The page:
The wise businessperson will be considering the broader effects of Brexit, not just on the economy in the United Kingdom, but on a global level, where the UK’s influence is felt. This is certainly true for the South African market – in particular, the hospitality sector.
Britain is one of South Africa’s top five source markets for travel, however the slightest change in the economic climate can negatively impact local businesses, especially SMEs whose profit margins can be small, but also larger concerns that need consistent growth in order to ensure job sustainability. Bear in mind that many of SA’s citizens have their ancestral roots in the UK and, conversely, there are many South Africans living in the UK. This also promotes travel between the two nations, since some may travel as frequently as annually to see friends and family.
It’s essential that government continues to try to reduce barriers to access at our borders, such as convoluted visa processes and the bewildering birth certificate regulations to promote ongoing travel. It’s imperative that a source market such as the UK, that is big enough to drive tourism growth, not be discouraged, particularly if the UK is coming to grips with the aftermath of Brexit.
Business travel should not be discounted. As many South African companies have head offices in the UK and many UK firms are seeking to expand their international offering, we can greatly benefit from encouraging investment. As a developing nation, we remain prolific when it comes to opportunities for the innovative investor. Conferencing and events are also cost effective for a UK company with a pan-African presence – regional meetings can be convened within world-class facilities in SA. Indeed, Cape Town has been voted best host city for events in Africa, an enticement all on its own. Should we not be approaching companies to market these conferencing capabilities, not just from the UK, but from other international markets?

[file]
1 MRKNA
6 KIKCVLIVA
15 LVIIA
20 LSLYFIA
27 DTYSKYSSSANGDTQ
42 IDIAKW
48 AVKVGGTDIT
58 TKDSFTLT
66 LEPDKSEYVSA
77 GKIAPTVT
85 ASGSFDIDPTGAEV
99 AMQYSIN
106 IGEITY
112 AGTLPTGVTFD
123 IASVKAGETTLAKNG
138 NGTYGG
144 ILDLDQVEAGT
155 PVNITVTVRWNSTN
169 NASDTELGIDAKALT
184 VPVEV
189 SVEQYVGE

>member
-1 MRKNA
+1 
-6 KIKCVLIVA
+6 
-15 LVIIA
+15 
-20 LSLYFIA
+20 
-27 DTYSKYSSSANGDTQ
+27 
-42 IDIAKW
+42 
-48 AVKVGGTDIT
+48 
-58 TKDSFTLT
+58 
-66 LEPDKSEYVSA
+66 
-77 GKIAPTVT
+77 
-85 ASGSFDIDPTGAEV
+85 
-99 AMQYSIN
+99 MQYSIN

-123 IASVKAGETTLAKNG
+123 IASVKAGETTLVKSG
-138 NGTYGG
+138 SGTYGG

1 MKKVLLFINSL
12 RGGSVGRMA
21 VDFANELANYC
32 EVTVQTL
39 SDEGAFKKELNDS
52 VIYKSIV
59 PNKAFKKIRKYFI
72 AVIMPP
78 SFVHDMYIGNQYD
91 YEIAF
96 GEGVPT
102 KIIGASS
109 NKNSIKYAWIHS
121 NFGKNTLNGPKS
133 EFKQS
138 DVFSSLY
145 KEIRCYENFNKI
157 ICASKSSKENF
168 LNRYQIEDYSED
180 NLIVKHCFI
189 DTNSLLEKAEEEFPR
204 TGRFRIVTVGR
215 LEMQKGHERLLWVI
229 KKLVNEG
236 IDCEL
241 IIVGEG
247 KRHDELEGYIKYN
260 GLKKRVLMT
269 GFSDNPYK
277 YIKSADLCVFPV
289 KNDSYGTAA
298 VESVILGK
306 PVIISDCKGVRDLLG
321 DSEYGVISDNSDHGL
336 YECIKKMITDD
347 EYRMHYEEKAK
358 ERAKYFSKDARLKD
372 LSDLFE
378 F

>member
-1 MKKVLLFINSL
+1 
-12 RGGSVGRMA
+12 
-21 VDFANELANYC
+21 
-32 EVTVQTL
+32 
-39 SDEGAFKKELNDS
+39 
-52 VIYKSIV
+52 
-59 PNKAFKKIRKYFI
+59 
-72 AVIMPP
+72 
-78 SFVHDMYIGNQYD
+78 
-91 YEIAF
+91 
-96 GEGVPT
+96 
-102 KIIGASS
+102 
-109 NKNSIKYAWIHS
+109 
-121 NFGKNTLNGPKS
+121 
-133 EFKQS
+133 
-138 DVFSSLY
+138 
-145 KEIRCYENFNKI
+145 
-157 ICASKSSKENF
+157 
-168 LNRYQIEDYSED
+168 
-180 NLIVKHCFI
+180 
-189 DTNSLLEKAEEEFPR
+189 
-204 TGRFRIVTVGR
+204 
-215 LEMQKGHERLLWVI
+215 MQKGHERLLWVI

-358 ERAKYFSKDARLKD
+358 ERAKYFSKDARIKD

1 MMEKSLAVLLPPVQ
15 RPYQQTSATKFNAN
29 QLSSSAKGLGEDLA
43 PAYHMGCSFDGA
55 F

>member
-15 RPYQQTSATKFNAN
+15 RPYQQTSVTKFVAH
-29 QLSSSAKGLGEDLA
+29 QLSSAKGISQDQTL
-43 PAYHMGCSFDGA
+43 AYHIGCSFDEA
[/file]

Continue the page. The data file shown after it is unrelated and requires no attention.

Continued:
In for a penny, in for a pound
As recently as last year, South Africa was named one of the most-affordable long-haul destinations in the UK’s annual Post Office report, which does a price comparison on various holiday elements across dozens of international destinations. The Pound Sterling makes for affordable luxury to visitors from the UK and, even if the Pound takes a knock following Brexit, SA will remain a global destination of choice. It’s likely that travel patterns would adapt in the event of a drop in value of the Pound, with visitors seeking tours and accommodation options that suit their finances. Potentially, this could have a slightly negative impact on the luxury tourism market, although the high-end luxury market would feel the effects of such a drop less than the middle-class travel market.
A drop in the value of the Pound may make travel within the Eurozone more of a challenge for UK travellers, so choosing those affordable long-haul destinations may even become more attractive. What has been noted with volatility in currencies, however, is that Britons have adopted a ‘wait-and-see’ attitude – they’re not making those travel decisions as quickly as previously, since, as we South Africans are aware, a change in the value of currency can have an impact on everything, from flight costs to how much is left to enjoy activities at the destination.
Look beyond Brexit
While Brexit may be central to the thoughts of potential travellers in the UK, it’s by no means the only factor that can influence travel: everything from political upheaval to natural disasters or unusual weather patterns can cause a shift in how and where people opt to travel. In order to ensure that international travel is encouraged, mechanics such as loyalty programmes, which provide tantalising benefits, can provide an enticement to international visitors.
As it stands, UK visitors can come to South Africa and enjoy affordable luxury. It’s our job, as locals in the hospitality industry, to ensure that all visitors continue to enjoy unparalleled visitor experiences.